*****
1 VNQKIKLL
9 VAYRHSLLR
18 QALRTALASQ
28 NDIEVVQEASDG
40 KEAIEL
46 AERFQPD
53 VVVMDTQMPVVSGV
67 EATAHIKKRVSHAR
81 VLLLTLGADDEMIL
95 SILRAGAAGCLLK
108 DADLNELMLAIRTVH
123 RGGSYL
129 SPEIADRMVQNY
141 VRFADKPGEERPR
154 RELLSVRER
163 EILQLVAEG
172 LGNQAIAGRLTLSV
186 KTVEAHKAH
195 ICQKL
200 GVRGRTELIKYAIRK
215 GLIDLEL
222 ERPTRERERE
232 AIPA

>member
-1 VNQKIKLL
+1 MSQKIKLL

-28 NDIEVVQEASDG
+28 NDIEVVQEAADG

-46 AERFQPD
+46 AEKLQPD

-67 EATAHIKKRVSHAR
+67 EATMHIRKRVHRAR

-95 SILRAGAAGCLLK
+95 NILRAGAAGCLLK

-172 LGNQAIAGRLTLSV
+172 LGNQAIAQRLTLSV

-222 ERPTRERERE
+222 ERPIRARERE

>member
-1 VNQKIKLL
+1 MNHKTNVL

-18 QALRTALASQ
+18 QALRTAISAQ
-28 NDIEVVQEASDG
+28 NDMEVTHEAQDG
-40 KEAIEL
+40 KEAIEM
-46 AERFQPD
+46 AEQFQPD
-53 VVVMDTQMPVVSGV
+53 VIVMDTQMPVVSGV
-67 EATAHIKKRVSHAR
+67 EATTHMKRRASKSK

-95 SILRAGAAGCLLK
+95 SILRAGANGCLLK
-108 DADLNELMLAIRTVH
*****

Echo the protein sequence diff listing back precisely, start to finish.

1 VNQKIKLL
9 VAYRHSLLR
18 QALRTALASQ
28 NDIEVVQEASDG
40 KEAIEL
46 AERFQPD
53 VVVMDTQMPVVSGV
67 EATAHIKKRVSHAR
81 VLLLTLGADDEMIL
95 SILRAGAAGCLLK
108 DADLNELMLAIRTVH
123 RGGSYL
129 SPEIADRMVQNY
141 VRFADKPGEERPR
154 RELLSVRER
163 EILQLVAEG
172 LGNQAIAGRLTLSV
186 KTVEAHKAH
195 ICQKL
200 GVRGRTELIKYAIRK
215 GLIDLEL
222 ERPTRERERE
232 AIPA

>member
-1 VNQKIKLL
+1 MSQKIKLL

-28 NDIEVVQEASDG
+28 NDIEVVQEAADG

-46 AERFQPD
+46 AEKLQPD

-67 EATAHIKKRVSHAR
+67 EATMHIRKRVHRAR

-95 SILRAGAAGCLLK
+95 NILRAGAAGCLLK

-172 LGNQAIAGRLTLSV
+172 LGNQAIAQRLTLSV

-222 ERPTRERERE
+222 ERPIRARERE

>member
-1 VNQKIKLL
+1 MNHKTNVL

-18 QALRTALASQ
+18 QALRTAISAQ
-28 NDIEVVQEASDG
+28 NDMEVTHEAQDG
-40 KEAIEL
+40 KEAIEM
-46 AERFQPD
+46 AEQFQPD
-53 VVVMDTQMPVVSGV
+53 VIVMDTQMPVVSGV
-67 EATAHIKKRVSHAR
+67 EATTHMKRRASKSK

-95 SILRAGAAGCLLK
+95 SILRAGANGCLLK
-108 DADLNELMLAIRTVH